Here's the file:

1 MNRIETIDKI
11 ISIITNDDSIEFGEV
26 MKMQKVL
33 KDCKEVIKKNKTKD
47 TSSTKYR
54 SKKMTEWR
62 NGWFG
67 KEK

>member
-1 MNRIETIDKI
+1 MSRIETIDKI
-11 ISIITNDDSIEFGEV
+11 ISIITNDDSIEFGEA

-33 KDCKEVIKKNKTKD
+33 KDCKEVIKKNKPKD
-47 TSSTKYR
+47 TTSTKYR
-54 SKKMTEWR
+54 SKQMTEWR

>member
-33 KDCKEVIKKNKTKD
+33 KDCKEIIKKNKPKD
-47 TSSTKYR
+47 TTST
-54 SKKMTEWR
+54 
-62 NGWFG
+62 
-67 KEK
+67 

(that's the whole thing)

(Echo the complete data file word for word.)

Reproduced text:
1 MNRIETIDKI
11 ISIITNDDSIEFGEV
26 MKMQKVL
33 KDCKEVIKKNKTKD
47 TSSTKYR
54 SKKMTEWR
62 NGWFG
67 KEK

>member
-1 MNRIETIDKI
+1 MSRIETIDKI
-11 ISIITNDDSIEFGEV
+11 ISIITNDDSIEFGEA

-33 KDCKEVIKKNKTKD
+33 KDCKEVIKKNKPKD
-47 TSSTKYR
+47 TTSTKYR
-54 SKKMTEWR
+54 SKQMTEWR

>member
-33 KDCKEVIKKNKTKD
+33 KDCKEIIKKNKPKD
-47 TSSTKYR
+47 TTST
-54 SKKMTEWR
+54 
-62 NGWFG
+62 
-67 KEK
+67 